Thursday, January 14, 2010

Don't Burn After Reading!

I may have mentioned this before, but it bears repeating. I love books. I love the way they feel, I love the way they smell, and I love the way they look. As mentioned in my last post, my most recent purchase is a graphic novel version of the Ray Bradbury classic Farenheit 451.

But I think the thing I love most about books is the potential and the promise that each one holds. To me, the most exciting part of reading a book is finishing it. That way, I get to chose which of the large drawer full I will read next. To choose which unknown destination I will be transported to with the next story.


The mere thought of Firemen, designated to find and burn books, were it real would fill me with despair.

Happily, I see much of this same excitement and anticipation for books spring forth in Lukas each evening as I arrive home from work. This 2 1/2 year old boy is crazy about the little sheets of wood. He can't get enough of them. It seems that he would much rather give me a huge smile and a tight embrace, then run to the bookshelf to scan through his ever expanding library for the perfect selection. Tonight, as is the case most nights recently, one book led to another...and another...and another.

It is also rewarding to think that the stories we have recently shared have been just that, stories. Lukas has effectively moved beyond picture books, opting rather for books heavy on words and content, such as Frog and Toad, and the longer Dr. Seuss books. I even had to read him 'Worax' (The Lorax) twice in a row Sunday, then Horton Hears a Who twice as well, and finally Yertle the Turtle, all this in one sitting.

I am fairly certain that this fascination with books that our son has, has much to do with the absence of television in our home. His mind is certainly a sponge right now, and the vacuum that might normally be filled by stories on a screen are instead being filled between the pages.

I think this is a good thing. At least I hope it is. I didn't read many books myself, for pleasure, until my late 20's and I often feel like I missed out on quite a bit more than just the stories because of this. I often feel I would have had a much better grasp on my young adulthood had I been more well read at the time.

Given all that, I am happy that Lukas loves his books. The thought of him learning to read at a young age is one that would fill me not only with pride, but with hope. Hope that he can translate such a skill into better interpreting the diverse and confusing world around him. And to think, it's all right there in the pages of Dr. Seuss.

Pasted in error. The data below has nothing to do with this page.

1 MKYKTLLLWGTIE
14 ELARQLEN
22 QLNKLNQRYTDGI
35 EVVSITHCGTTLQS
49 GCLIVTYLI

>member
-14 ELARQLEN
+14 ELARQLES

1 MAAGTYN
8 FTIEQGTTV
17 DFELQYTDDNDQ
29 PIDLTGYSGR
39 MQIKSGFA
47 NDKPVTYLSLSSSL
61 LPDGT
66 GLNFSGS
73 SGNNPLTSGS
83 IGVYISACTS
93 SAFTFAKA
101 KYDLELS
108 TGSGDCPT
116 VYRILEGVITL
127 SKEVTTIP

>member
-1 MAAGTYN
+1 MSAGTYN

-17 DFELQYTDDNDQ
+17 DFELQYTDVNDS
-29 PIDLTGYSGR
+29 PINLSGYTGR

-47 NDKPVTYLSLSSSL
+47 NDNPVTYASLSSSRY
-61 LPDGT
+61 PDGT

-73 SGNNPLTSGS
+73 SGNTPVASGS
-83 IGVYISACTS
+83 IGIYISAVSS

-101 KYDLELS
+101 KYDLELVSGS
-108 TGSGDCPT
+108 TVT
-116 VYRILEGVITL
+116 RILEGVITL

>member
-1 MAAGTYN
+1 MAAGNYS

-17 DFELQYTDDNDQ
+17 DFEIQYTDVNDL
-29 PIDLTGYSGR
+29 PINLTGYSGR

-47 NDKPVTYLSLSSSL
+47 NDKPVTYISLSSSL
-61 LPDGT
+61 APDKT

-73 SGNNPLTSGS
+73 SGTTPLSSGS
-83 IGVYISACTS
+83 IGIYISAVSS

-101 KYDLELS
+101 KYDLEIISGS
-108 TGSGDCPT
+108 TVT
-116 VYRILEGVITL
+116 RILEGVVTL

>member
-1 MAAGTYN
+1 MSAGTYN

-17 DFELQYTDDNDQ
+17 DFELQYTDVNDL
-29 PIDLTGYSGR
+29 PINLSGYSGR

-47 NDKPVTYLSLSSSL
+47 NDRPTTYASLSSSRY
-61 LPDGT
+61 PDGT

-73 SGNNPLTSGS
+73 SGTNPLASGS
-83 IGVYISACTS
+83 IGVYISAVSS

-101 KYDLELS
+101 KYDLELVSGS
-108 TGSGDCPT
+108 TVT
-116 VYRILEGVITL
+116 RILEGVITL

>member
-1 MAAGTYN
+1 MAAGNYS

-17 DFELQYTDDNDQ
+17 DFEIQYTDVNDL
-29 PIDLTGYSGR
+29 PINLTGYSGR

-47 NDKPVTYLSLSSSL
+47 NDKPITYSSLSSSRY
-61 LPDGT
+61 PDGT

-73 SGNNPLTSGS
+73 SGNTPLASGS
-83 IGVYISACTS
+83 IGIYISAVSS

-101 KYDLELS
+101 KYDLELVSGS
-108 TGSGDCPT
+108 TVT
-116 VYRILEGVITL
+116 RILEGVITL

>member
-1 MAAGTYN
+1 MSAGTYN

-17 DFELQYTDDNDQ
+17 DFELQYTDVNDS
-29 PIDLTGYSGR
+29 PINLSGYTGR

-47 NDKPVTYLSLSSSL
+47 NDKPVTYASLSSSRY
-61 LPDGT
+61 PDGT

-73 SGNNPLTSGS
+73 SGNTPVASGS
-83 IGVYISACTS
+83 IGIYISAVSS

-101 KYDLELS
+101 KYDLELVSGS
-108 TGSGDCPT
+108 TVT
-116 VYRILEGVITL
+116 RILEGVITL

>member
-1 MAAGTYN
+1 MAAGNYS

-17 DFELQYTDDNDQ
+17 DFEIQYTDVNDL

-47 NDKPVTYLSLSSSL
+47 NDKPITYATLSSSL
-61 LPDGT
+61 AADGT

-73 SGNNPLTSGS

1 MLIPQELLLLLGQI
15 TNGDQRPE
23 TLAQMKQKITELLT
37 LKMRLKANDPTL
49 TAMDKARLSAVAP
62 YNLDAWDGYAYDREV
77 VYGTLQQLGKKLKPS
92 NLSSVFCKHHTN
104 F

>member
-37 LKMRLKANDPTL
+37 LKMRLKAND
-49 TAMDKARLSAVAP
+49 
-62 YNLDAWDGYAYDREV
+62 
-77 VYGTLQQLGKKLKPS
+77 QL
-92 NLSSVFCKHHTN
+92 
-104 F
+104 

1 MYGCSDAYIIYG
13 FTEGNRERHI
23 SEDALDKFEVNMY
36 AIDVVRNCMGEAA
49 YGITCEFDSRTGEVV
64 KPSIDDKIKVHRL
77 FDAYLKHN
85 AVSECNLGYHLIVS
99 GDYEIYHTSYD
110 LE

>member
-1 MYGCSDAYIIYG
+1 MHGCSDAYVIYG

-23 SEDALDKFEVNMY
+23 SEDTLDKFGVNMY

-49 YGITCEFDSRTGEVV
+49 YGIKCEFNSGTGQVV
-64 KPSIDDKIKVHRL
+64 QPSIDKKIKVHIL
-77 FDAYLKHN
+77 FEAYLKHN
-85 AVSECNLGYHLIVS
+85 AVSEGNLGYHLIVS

But, then again, maybe I am just another proud father reading too much into it.
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image: wikipedia

7 comments:

Surfer Jay said...

I have an ancient newspaper article interviewing Bradbury. And he said that everyone misinterpreted 451, all the critics, all the school, etc.. He said that he did not write it to be about censorship, he wrote it to show how he felt that TV was begginning to dominate the media, how he forsaw that TV would replace the written word and books.

Living in LA, where he lives, I have had the oppurtunity to see him in person five times over the past 18 months. Two of them he spoke for an hour. I got every one of his books signed in person and got a signed photo of me with him. Sorry for bragging, but it was really cool:) You can see where he will be next on his website forum.

And I understand completely. I so want my boy to be interested in books. I have a huge collection, (to my wifes dismay) and read to him all the time. Although, just as I did when I was a kid, as soon as I discovered computers and skateboards and surfing, I didn't go back to books untill twenty years later.....I just hope my boy reads more than I did as a teen.

Lady Mama said...

I agree about books - those people that like the Kindle are insane. It's great to love books at such a young age. I'm proud that my toddler loves to read too (we are telly watchers but I'm a big advocate of reading).

SciFi Dad said...

We're big readers here, despite the presence of television. I think the key is encouraging and fostering a love for reading (in any form... little notes, the side of a cereal box, a sign on the road, books).

Ed said...

One of the best dad moments ever---listening to your child read for the first time. You can't do it and not melt on the floor next to them.

Mighty M said...

Reading to our kids and sharing the love of reading is one of the best things we can do for them and it's amazing how many people don't do it at all!!

Chris Mancini said...

Reading is big in our house too. My favorite author, Neil Gaiman writes kids books too and my 18 month old just fell in love with his book "Crazy Hair"

Captain Dumbass said...

We love our tv, but we read a lot of books and so far the children enjoy them as well.